Long-Term Disability Claims – General Concepts (Part One)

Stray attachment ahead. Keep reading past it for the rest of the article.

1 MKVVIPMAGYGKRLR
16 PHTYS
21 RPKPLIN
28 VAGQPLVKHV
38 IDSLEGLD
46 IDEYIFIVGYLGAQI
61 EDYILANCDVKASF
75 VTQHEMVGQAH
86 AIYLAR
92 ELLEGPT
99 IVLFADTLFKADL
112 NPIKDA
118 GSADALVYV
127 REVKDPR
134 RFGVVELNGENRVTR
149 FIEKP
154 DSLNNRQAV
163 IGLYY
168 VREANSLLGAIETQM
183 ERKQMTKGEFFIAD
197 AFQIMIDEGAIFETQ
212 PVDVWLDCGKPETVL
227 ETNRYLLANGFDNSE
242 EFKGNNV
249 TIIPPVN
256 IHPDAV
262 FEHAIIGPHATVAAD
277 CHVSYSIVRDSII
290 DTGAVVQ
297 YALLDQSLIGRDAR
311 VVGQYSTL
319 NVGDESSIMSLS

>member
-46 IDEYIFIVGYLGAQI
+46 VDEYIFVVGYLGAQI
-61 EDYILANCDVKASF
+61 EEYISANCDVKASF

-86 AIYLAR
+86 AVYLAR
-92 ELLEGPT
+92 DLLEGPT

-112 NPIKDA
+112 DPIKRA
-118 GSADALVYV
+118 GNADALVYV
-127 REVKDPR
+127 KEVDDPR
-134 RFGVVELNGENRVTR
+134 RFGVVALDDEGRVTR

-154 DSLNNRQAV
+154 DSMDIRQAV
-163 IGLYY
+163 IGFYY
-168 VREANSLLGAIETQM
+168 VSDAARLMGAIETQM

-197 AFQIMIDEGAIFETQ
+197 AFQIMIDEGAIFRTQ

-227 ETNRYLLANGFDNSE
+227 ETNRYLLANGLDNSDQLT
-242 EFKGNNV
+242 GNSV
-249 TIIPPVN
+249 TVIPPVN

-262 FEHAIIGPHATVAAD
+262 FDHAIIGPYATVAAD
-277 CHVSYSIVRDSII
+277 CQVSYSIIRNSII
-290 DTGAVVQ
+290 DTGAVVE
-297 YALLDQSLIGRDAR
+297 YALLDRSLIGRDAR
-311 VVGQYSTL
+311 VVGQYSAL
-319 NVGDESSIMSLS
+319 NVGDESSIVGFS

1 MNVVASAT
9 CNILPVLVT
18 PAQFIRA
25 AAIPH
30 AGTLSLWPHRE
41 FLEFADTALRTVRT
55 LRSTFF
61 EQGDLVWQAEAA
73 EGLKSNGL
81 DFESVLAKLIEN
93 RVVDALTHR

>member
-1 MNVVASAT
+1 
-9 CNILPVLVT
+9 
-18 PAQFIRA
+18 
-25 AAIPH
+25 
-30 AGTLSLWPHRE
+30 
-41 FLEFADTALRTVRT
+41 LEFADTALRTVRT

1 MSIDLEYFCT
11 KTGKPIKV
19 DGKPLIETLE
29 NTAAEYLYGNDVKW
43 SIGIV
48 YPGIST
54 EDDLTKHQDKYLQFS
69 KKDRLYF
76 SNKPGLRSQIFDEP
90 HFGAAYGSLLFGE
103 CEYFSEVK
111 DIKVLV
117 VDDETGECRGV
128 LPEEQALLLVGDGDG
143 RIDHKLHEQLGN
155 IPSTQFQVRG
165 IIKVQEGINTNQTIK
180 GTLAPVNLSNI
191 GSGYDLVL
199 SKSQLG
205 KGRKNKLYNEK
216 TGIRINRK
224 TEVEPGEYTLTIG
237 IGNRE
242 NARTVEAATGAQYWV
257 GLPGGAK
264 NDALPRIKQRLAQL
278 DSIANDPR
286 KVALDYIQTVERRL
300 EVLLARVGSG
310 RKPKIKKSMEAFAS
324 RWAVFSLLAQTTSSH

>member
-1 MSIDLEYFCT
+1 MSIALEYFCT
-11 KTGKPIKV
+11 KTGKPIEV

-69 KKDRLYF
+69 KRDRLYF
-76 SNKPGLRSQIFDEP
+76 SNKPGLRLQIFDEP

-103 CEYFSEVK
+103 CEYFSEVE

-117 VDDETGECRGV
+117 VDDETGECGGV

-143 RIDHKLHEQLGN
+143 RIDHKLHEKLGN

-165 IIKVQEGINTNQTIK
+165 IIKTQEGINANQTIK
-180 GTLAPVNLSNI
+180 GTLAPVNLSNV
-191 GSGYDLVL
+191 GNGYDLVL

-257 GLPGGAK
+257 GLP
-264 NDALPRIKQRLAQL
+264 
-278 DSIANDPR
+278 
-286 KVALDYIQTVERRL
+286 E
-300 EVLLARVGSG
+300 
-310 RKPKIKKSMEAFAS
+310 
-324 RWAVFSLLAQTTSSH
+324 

Introduction In this first part of our two part installment, we explore the various factors that need to be considered when making a long-term disability claim. First, we start by looking at some disability insurance concepts, particularly the interpretation of “total disability” followed by the distinction between coverage based on “own occupation” and “any occupation”. The second part involves a discussion on the subjectivity of assessing claims and the ‘credibility-war’ often waged by insurers in order to undermine the plaintiff. The objective is to provide readers with an understanding of legal precedents regarding chronic fatigue or fibromyalgia, insurance company tactics, and the reason why an expert long-term disability lawyer is vital to achieving a successful claim. “Total Disability” Interpretation In order to qualify for long-term disability benefits, insurance policies usually require that the claimant have “total disability” that prevents them from engaging in any gainful occupation specific to education, training or experience (known at the “own” occupation test). The test is usually applied to the first two years of disability payments whereby the policy usually changes to payments that are only made to the claimant if they are “totally disabled” from performing any occupation within their training or education or background (known as the “any” occupation test). The Supreme Court of Canada ruling in Sucharov v Paul Revere [1983] establishes the principles which apply to the interpretation of “total disability”. In the case, the insured was the owner-manager of an insurance brokerage company who suffered from hypertension and stress. As owner-manager, he wore many hats and was involved in all aspects of the business including but not limited to operating a brokerage, bookkeeping, sales and customer services. At the onset of his illness, he could perform all these tasks individually, but when business required him to do them all he would be overcome with anxiety that prevented him from functioning. Justice Laskan, in the majority decision, determined that in order to define “total disability” one must look at the job as a whole. He went on to add that the insured is disabled so long as he could not perform “substantially all” of the normal duties of their respected occupation. In subsequent cases such as Hiscock v Metropolitan Life [1989], Sucharov has been taken to mean that the policy definition of disability is to be construed in a liberal fashion, and that the term “total disability” means substantial inability regardless of the particular language of the policy. Furthermore, while the distinction between “own occupation” and “any occupation” coverage is important, the principles of interpretation established in Sucharov apply to both categories of coverage. Disability will always mean the substantial inability to perform the proposed job taken as a whole, and not the complete inability to perform each and every one of the discrete tasks that make up the job. Furthermore, the Courts have often stated that the insured should be considered disabled unless they can perform their regular duties on a consistent basis. The case of Dale v Commercial Union [1980] elaborated on this point by stating that the insured may still be considered disabled, even if they are able to work in a sheltered/non-competitive environment. Onus The use of medical evidence and credibility of claimant is vital to establishing that on a balance of probabilities that he or she qualifies for the disability benefits. With respect to credibility, it is something that comes up extensively in litigation, a topic we will explore in the next segment. However, for the purposes of fleshing out general concepts, claimants should be aware that the best way to prove that they are unable to perform their duties is to attempt to return to work. The often quoted paragraph from Foden v Co-Operators (1979) states that: “No one should be discourages from attempting to take up their former employment or any work out of fear that the attempt might be held against them. Far from necessarily proving that an insured has capability of performing his task, it may … prove the reverse. There is no better evidence of incapacity to perform a task than the failure of honest and sustained attempt to do it” Even if the claimant does offer some consistency in the form of part-time or modified work, they may still be qualified for disability benefits. However, if the claimant is unable to return to work, strong medical evidence is required. Such evidence is important regardless of the “own” or “any” occupation distinction. The court will normally hear the testimony of the insured’s treating physicians, as well as that of specialists retained by both sides, a diagnosis is not prerequisite to a finding of disability. So long as evidence shows an inability to work, it is not necessary for the insured or their doctor to precisely identify the disabling condition. Own Occupation Coverage Own occupation coverage means that the insured is entitled to benefits so long as he is unable to resume his regular occupation. In other words, the occupation the insured was engaged in at the time he became disabled. Reasons for disability can include pain, fatigue or medication among others. Courts recognize that some jobs require much greater precision and consistency than others, which is why the meaning of what it means to be disabled is subject to the insured’s respected field of work. As mentioned in the case of Sucharov business owners are often forced to continue to work through the pain in order to keep their business open, but this is not determinative of the existence of a disability. For employees of a company, Foden tells us they can claim benefits as long as they can establish that their duties are restricted to light work or that their responsibilities have been displaced to co-workers. If the claimant is a specialist, there might be some conflict when it comes to defining what that specialty is and an alternative occupation. For example, in Attridge v Fidelity & Casualty Co. (1972) the insured’s occupation was that of an ear, nose and throat specialist, and held that he was disabled from this occupation. The court found that while he was unable to perform such a task, he was not barred from general practitioner work, and as such could continue his practice. Defining the specialty is something that needs to be given considerable thought, as it can be detrimental to the claim, or amount of benefits received. Any Occupation Coverage As mentioned before a common employer’s group insurance policy provides the disabled with own occupation benefits for a period of one or two years, which transitions to a period of long-term disability coverage on an any occupation basis. What this means is that the claimant will continue to receive benefits during the “any occupation” period, so long as he is prevented in engaging in work for which he is “reasonably suited by training, education or experience” or work which is suited to his “skill and ability” or something similar. This lowering of threshold from one coverage to another is an important transition in a disability claim. Most insurers will put a claim under scrutiny once it reaches such a point, and request updates from claimant’s physicians or other specialist reports. Insurers are also likely to use their own physicians in order to confirm the insured’s status. As for the court, it will be interested in the insured’s mental and physical condition, age, education, work history, tolerance to stress, energy level, consistency and endurance. All of these matters are taken into consideration in assessing the capacity of the insured to succeed at the proposed job. However, policies do not take into consideration high unemployment, or the insured’s capacity to find work. Reaching a Resolution As with most civil cases, there is an emphasis on reaching a settlement prior trail. To do this there are essentially two ways in long-term disability issues can be resolved. First, the insurance company can decide to pay the claimant everything owed to date, and agree to continue to provide benefits so long as they meet the relevant disability test. This means that the insured remains dependent on the insurance company, and their constant evaluation of health and employment status. The alternative is to seek a lump sum that can take into consideration pension entitlement, medical, rehabilitative or any other cost associated with an extended disability. However, as we will explore in the next segment, reaching a favorable resolution is dependent on a wide array of defensive tactics insurers use to limit or dismiss disability claim.